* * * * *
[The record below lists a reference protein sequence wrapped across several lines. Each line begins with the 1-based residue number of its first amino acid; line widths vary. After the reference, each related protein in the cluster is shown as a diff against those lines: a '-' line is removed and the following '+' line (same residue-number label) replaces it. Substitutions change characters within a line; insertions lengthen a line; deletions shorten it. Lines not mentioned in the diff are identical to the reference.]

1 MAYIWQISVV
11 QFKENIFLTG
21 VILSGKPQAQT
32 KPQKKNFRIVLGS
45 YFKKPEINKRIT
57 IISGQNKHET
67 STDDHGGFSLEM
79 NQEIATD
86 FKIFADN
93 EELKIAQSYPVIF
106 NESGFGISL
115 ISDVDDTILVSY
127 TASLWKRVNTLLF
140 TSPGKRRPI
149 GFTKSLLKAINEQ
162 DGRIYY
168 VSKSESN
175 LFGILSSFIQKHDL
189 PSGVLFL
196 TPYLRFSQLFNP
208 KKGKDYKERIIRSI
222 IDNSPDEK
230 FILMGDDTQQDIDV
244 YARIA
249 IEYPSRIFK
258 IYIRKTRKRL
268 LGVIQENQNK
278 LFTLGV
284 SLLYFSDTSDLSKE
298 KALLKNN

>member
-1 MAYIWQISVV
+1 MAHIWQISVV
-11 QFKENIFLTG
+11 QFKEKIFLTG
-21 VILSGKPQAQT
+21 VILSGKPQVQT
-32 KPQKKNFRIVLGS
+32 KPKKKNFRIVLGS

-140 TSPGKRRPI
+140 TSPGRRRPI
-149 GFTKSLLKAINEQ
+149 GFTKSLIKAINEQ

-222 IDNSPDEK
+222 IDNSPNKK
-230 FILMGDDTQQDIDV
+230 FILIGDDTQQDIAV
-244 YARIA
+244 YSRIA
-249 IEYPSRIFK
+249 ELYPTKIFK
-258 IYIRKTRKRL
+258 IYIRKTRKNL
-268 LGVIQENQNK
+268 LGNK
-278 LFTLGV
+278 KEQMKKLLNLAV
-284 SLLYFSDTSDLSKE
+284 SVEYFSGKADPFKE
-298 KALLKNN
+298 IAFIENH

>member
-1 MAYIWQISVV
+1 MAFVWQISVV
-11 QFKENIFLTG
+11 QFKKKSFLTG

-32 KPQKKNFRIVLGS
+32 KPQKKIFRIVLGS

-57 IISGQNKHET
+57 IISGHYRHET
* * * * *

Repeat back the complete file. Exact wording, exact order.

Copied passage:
[The record below lists a reference protein sequence wrapped across several lines. Each line begins with the 1-based residue number of its first amino acid; line widths vary. After the reference, each related protein in the cluster is shown as a diff against those lines: a '-' line is removed and the following '+' line (same residue-number label) replaces it. Substitutions change characters within a line; insertions lengthen a line; deletions shorten it. Lines not mentioned in the diff are identical to the reference.]

1 MAYIWQISVV
11 QFKENIFLTG
21 VILSGKPQAQT
32 KPQKKNFRIVLGS
45 YFKKPEINKRIT
57 IISGQNKHET
67 STDDHGGFSLEM
79 NQEIATD
86 FKIFADN
93 EELKIAQSYPVIF
106 NESGFGISL
115 ISDVDDTILVSY
127 TASLWKRVNTLLF
140 TSPGKRRPI
149 GFTKSLLKAINEQ
162 DGRIYY
168 VSKSESN
175 LFGILSSFIQKHDL
189 PSGVLFL
196 TPYLRFSQLFNP
208 KKGKDYKERIIRSI
222 IDNSPDEK
230 FILMGDDTQQDIDV
244 YARIA
249 IEYPSRIFK
258 IYIRKTRKRL
268 LGVIQENQNK
278 LFTLGV
284 SLLYFSDTSDLSKE
298 KALLKNN

>member
-1 MAYIWQISVV
+1 MAHIWQISVV
-11 QFKENIFLTG
+11 QFKEKIFLTG
-21 VILSGKPQAQT
+21 VILSGKPQVQT
-32 KPQKKNFRIVLGS
+32 KPKKKNFRIVLGS

-140 TSPGKRRPI
+140 TSPGRRRPI
-149 GFTKSLLKAINEQ
+149 GFTKSLIKAINEQ

-222 IDNSPDEK
+222 IDNSPNKK
-230 FILMGDDTQQDIDV
+230 FILIGDDTQQDIAV
-244 YARIA
+244 YSRIA
-249 IEYPSRIFK
+249 ELYPTKIFK
-258 IYIRKTRKRL
+258 IYIRKTRKNL
-268 LGVIQENQNK
+268 LGNK
-278 LFTLGV
+278 KEQMKKLLNLAV
-284 SLLYFSDTSDLSKE
+284 SVEYFSGKADPFKE
-298 KALLKNN
+298 IAFIENH

>member
-1 MAYIWQISVV
+1 MAFVWQISVV
-11 QFKENIFLTG
+11 QFKKKSFLTG

-32 KPQKKNFRIVLGS
+32 KPQKKIFRIVLGS

-57 IISGQNKHET
+57 IISGHYRHET